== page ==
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Poor Andy, all he wants to do is get to town and continue to woo his girl and ask her hand in marriage. Andrew "Andy" Hardy met his sweetheart Kay Wilson in college, but has since served in the military and is now being discharged. Getting back to Kay may be the hardest thing of them all to accomplish. He arrives in town alright, but things start to go awry from there. Question is, will he succeed? Written by
Dance a Polka Hand-in-Hand (Jesusita en Chihuahua)
Music by Quirino Mendoza (uncredited)
Writer of English and Spanish lyrics unknown
Sung by Lina Romay in Spanish and English at the country club
New Year's Eve party See more »
Entertaining viewing for Hardy and Dorothy Ford fans only.
Andy arrives back in Carvel, tumbling off the back of an army truck in front of his folks. The family reunion in the middle of the main street, blocking the traffic flow to the amusement of all concerned, is the best scene in the movie. Andy's been separated (demobbed) from the Army and has but one thought on his mind, proposing to Kay Wilson who he'd met at college.
'Kay Wilson' is played by the (in this movie) maternal Bonita Granville who unfortunately doesn't sing for once. Mickey Rooney looks appropriately much older than his previous movie (he has, after all, come back from service in the Army) in the series but still manages to play the irrepressible 'Andy' as only he could. Lewis Stone and Fay Holden as his folks are wonderful as usual, despite the often insipid script. That's the main problem with this movie. The script is at times puerile and it's only the mostly excellent cast which makes it worth watching. We miss 'Marion' and Polly', while the charming Sarah Haden as 'Aunt Milly' is given few lines. She might as well not be there. Marion is apparently working in New York (it is she who wires the family that Andy is on his way) while we, so far as I noticed, are given no reason for Polly's absence, despite her father's presence.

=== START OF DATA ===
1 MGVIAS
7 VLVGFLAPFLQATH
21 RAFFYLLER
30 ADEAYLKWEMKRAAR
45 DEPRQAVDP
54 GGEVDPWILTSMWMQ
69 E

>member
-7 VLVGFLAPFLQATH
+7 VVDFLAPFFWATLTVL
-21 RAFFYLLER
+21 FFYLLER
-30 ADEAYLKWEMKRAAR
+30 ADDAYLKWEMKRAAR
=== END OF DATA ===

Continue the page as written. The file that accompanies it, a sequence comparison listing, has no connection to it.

The standout guest in this movie is the stunning Dorothy Ford as 'Coffy Smith'. Not only is Dorothy tall at 6ft 4", she is both graceful and beautiful. Though as before (and after), the script remains puerile, but the cast do their best to rise above it.
The high point in most Hardy movies - those without Judy Garland, anyway - is the father and son or rather 'man to man' talk between Lewis Stone and Mickey Rooney. In this movie it's on the subject of Andy either going to college and following in the Judge's footsteps, or running off to South America to make his fortune. Unfortunately, the problematic script results in an awkward, almost embarrassing scene between the two. Lewis Stone doesn't look at all well; he was in his late 60s at the time but looks much older (he died in 1953, chasing vandals off his property). Lina Romay as 'Isolbel' sings on two occasions but she's an unsatisfactory substitute for Polly. Hal Hackett as 'Duke' is unimpressive but again, maybe that's the fault of that script.
Overall, this is a necessary part of the Hardy series but it deserved a much better script. Despite this reservation, I can still recommend it.
My copy came as one half of a double bill region 4 DVD (with 'The Perils of Pauline'). It was made from an extremely poor print and should be avoided at all costs.
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